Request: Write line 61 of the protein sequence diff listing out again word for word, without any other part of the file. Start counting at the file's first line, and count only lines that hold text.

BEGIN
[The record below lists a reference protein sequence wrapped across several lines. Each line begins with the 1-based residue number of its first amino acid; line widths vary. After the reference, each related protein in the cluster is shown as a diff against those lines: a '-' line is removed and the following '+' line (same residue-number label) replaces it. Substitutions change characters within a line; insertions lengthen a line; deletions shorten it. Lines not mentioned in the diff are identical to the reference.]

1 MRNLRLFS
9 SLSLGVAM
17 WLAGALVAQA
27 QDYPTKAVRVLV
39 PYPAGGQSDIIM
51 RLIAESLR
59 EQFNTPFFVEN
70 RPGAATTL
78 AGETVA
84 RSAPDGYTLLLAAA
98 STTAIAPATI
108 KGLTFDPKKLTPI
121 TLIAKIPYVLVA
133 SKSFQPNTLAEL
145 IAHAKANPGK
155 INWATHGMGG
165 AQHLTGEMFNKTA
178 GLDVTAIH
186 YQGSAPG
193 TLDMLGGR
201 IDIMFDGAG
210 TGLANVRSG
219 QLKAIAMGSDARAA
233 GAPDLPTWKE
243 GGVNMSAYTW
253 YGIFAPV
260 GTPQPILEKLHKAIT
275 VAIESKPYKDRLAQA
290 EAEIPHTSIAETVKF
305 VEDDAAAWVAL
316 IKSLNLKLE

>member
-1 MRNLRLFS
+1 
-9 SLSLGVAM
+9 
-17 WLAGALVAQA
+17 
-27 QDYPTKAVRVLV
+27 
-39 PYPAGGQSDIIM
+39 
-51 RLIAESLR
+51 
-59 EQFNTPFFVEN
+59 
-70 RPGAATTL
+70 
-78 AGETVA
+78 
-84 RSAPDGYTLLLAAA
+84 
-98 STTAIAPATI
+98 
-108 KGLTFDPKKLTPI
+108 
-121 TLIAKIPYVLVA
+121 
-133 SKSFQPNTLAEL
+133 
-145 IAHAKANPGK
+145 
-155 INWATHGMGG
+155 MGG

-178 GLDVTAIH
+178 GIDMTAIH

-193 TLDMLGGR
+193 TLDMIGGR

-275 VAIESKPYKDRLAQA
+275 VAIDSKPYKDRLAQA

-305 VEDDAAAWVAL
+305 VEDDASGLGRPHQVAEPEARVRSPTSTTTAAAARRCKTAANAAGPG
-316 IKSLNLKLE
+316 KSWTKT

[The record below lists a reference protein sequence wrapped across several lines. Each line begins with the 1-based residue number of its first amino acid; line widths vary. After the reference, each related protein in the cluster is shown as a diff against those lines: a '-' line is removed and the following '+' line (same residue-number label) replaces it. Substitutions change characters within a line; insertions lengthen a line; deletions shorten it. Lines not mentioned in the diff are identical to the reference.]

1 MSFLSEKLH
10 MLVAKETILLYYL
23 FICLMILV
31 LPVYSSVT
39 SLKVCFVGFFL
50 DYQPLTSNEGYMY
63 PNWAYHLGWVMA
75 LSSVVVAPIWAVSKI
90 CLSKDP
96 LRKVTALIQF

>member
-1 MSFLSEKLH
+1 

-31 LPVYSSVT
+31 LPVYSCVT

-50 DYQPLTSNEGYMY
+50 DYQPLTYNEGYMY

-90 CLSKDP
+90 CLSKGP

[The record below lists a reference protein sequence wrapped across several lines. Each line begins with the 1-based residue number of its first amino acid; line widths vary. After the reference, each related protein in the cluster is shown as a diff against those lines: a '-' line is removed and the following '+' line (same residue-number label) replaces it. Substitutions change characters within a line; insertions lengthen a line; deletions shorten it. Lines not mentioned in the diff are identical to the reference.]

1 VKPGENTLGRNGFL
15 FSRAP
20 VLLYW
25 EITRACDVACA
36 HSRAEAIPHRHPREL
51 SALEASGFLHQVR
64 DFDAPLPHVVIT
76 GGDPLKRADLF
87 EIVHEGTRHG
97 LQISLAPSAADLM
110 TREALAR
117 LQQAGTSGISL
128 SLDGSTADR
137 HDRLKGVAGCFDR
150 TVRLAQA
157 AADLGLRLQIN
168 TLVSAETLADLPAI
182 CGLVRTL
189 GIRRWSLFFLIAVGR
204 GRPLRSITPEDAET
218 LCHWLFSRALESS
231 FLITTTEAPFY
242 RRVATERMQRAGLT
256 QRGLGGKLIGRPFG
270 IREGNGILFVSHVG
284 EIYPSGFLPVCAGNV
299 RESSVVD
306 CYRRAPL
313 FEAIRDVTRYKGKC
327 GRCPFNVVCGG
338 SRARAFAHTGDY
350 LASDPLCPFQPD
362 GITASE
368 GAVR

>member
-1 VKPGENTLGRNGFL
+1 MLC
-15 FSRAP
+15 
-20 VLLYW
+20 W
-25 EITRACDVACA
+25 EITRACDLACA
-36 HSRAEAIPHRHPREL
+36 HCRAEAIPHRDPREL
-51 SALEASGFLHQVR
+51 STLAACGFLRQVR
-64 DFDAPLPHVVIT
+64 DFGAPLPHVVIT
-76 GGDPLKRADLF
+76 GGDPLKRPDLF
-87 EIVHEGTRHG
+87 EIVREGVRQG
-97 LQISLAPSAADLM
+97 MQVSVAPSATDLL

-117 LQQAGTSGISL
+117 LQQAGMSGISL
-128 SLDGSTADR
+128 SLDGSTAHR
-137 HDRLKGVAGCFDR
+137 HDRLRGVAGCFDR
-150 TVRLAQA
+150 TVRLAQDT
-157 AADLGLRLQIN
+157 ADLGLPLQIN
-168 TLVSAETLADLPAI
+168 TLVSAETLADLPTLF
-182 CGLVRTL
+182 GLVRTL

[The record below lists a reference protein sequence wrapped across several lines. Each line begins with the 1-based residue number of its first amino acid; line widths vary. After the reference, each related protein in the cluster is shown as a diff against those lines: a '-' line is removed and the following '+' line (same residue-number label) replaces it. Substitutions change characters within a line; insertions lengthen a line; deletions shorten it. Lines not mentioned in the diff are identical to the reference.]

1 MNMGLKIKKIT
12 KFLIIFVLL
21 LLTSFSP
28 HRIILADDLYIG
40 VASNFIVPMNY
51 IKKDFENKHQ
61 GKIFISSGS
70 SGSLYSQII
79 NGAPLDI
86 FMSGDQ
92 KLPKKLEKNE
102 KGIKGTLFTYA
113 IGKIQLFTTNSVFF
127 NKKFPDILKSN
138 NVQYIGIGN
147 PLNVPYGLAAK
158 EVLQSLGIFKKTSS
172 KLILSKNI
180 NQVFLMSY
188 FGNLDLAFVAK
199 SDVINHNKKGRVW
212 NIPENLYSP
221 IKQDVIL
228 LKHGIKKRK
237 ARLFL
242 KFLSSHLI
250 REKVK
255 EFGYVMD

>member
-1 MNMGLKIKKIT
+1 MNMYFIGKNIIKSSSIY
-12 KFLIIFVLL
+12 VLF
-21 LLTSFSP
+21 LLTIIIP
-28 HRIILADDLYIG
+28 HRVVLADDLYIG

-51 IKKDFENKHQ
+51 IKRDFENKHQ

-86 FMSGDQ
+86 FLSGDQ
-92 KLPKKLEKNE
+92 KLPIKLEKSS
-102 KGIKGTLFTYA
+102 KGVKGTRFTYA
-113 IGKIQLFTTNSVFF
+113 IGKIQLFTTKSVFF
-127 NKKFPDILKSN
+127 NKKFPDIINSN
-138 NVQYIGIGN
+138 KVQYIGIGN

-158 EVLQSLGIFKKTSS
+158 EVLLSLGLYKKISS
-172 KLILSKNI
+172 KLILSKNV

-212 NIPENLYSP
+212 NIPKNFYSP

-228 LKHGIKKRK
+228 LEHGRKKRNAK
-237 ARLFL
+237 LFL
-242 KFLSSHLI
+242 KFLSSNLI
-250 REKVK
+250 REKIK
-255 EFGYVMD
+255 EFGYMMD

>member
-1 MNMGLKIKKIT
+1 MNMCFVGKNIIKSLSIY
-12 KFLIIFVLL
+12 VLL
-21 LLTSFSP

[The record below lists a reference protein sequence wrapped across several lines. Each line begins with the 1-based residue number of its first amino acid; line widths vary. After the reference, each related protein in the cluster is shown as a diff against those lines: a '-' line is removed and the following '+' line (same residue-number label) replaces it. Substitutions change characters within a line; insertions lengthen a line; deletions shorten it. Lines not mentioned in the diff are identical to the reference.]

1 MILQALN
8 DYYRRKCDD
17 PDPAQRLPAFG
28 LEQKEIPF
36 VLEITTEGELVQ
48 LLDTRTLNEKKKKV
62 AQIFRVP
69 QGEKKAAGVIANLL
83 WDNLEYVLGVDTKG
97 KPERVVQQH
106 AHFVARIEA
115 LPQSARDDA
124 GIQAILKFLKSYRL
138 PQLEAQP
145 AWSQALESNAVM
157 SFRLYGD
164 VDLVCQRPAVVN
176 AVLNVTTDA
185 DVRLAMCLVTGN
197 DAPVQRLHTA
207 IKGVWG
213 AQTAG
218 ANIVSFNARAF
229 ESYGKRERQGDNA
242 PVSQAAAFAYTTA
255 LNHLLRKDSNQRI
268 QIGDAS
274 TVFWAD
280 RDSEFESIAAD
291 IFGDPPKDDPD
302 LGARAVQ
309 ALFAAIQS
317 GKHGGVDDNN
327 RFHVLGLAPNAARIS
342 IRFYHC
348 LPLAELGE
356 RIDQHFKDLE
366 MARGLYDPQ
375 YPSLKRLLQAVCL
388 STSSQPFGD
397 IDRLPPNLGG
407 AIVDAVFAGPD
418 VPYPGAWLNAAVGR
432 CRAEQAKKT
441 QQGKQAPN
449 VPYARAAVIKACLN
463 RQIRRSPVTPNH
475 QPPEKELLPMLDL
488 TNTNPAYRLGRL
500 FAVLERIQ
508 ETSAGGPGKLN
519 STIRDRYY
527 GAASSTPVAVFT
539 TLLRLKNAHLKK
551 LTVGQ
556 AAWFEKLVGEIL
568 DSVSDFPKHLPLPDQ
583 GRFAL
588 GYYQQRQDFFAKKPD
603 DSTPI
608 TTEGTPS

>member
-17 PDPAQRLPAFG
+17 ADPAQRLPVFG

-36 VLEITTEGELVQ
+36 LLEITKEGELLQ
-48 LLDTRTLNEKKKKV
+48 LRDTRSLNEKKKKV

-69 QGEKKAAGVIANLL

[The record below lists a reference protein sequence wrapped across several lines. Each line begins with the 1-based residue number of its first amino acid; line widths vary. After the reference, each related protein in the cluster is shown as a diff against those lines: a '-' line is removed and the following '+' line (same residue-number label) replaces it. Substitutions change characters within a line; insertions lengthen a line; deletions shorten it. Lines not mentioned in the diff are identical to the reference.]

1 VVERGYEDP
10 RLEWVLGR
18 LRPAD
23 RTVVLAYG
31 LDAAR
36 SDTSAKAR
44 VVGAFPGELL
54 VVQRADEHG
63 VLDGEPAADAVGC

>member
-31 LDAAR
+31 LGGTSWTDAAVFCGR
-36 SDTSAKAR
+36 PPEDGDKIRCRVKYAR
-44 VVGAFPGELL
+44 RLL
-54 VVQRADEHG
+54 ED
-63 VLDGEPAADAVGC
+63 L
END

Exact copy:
+133 